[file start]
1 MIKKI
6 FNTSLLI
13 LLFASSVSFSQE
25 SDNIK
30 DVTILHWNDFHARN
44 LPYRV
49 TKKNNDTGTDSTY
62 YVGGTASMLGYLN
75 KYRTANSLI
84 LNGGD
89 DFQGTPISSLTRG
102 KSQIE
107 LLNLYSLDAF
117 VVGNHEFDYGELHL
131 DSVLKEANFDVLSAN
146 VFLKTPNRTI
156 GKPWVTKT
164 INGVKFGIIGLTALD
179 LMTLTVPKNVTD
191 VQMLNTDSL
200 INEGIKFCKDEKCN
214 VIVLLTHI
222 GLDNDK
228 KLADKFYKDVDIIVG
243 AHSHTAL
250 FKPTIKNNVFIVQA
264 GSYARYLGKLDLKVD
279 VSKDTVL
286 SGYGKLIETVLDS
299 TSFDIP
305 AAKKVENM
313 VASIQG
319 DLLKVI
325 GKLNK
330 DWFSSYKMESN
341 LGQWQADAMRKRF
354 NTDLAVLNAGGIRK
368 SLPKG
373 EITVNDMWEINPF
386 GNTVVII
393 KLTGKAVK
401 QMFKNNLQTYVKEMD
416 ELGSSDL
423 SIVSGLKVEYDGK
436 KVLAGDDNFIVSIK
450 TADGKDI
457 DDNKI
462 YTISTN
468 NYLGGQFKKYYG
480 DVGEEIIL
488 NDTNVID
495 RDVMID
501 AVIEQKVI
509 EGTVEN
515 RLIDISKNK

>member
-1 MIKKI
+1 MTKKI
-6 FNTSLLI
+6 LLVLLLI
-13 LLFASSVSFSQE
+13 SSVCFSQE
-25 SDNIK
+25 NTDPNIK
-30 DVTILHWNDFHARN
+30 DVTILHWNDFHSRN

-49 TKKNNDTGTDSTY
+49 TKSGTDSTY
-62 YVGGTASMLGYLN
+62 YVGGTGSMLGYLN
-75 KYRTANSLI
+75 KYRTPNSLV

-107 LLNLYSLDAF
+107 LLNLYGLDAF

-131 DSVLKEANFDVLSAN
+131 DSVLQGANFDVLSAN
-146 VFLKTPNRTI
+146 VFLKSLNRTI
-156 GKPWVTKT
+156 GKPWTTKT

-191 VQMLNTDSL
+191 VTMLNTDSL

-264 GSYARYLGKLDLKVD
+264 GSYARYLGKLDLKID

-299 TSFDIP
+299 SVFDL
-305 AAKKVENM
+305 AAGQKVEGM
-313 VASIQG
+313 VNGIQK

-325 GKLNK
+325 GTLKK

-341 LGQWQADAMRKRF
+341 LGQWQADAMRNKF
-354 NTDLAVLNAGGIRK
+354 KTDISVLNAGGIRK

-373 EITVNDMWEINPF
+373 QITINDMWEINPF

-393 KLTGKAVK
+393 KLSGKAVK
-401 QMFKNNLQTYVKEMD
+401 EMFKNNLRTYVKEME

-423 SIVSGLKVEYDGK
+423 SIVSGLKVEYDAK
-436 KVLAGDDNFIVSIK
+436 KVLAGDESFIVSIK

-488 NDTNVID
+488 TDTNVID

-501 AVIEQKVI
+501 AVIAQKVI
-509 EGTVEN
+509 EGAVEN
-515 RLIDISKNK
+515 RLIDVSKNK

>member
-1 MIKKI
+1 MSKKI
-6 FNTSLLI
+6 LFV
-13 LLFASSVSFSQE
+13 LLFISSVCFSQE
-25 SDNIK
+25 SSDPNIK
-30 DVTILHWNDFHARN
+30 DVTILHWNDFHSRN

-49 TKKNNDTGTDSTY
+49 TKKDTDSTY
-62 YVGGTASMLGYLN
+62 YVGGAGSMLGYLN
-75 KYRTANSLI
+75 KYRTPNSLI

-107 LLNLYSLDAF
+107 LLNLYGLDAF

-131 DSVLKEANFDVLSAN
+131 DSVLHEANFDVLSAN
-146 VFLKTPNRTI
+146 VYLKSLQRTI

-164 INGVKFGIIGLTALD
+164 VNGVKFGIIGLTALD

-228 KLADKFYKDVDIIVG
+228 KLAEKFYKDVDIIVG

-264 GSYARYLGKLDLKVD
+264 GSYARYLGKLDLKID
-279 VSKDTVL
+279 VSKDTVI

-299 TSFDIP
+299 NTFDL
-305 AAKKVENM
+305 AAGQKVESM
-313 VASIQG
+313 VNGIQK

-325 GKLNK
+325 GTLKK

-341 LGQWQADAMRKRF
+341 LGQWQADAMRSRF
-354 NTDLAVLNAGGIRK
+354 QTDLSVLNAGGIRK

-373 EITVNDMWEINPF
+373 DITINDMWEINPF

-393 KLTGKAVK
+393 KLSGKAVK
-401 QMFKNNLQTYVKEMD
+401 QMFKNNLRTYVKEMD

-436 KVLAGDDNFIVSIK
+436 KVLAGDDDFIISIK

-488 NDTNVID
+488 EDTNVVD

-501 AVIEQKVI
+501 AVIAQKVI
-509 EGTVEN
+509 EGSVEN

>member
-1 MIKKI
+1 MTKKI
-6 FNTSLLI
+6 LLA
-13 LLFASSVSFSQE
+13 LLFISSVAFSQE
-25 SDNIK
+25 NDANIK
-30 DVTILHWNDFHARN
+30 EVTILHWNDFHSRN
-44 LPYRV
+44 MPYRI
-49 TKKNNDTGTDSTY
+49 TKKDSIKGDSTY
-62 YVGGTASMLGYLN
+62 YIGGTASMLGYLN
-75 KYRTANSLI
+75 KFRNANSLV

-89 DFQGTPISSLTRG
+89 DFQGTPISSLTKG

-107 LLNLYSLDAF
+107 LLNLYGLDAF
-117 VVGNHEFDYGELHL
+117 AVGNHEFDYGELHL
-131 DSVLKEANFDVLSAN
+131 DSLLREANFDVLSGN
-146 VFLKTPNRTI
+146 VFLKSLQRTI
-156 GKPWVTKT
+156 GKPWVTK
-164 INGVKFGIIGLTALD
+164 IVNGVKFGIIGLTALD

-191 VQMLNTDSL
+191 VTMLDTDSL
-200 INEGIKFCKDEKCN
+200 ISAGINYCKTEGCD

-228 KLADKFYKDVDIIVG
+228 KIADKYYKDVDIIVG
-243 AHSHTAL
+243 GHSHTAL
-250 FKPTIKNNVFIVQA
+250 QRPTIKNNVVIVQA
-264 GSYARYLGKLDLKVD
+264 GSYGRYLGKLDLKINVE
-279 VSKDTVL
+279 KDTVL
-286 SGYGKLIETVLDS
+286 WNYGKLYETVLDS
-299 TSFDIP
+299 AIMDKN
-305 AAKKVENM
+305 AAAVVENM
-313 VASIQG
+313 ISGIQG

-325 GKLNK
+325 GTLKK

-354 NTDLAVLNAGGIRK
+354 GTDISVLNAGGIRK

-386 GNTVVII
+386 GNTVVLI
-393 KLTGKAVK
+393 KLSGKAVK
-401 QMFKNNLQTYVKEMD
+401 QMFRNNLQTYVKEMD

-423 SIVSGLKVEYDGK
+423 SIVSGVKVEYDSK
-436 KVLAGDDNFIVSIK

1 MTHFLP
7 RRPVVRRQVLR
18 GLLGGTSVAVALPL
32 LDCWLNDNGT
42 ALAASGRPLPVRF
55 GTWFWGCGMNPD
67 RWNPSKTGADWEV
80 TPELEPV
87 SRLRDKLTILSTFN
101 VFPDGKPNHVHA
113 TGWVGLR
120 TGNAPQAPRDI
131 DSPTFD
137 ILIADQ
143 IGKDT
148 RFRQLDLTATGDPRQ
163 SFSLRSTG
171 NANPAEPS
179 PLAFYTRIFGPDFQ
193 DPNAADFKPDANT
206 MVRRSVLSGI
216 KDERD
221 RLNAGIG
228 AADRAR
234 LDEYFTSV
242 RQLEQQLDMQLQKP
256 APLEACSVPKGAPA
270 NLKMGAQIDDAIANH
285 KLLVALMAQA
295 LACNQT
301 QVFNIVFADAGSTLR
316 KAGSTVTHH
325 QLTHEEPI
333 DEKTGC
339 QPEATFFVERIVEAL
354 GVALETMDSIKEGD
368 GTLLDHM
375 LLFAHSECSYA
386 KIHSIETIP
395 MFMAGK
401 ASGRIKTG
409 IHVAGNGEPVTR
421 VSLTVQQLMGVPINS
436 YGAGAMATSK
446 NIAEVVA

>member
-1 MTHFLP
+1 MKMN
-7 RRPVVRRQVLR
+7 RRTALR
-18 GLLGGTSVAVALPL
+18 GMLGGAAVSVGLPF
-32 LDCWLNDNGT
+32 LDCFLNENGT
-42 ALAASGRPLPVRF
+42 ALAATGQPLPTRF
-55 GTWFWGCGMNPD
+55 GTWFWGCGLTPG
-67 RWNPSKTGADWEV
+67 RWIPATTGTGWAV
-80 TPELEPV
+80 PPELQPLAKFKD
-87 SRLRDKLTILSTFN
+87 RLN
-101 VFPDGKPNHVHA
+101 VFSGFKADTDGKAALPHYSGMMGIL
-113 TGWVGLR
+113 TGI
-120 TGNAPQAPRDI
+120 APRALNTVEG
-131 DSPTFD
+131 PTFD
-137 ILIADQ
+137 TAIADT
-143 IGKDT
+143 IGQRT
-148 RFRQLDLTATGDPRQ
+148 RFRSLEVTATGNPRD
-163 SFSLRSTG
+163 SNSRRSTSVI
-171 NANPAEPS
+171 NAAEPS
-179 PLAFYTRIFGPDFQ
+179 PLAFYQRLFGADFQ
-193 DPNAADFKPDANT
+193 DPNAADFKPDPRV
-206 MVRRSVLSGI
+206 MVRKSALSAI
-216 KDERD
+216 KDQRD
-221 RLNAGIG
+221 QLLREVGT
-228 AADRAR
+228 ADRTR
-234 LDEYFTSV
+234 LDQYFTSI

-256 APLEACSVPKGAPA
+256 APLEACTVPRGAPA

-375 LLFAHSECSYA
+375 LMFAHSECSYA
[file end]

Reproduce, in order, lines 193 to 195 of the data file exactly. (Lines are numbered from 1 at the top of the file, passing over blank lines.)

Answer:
-107 LLNLYSLDAF
+107 LLNLYGLDAF
-117 VVGNHEFDYGELHL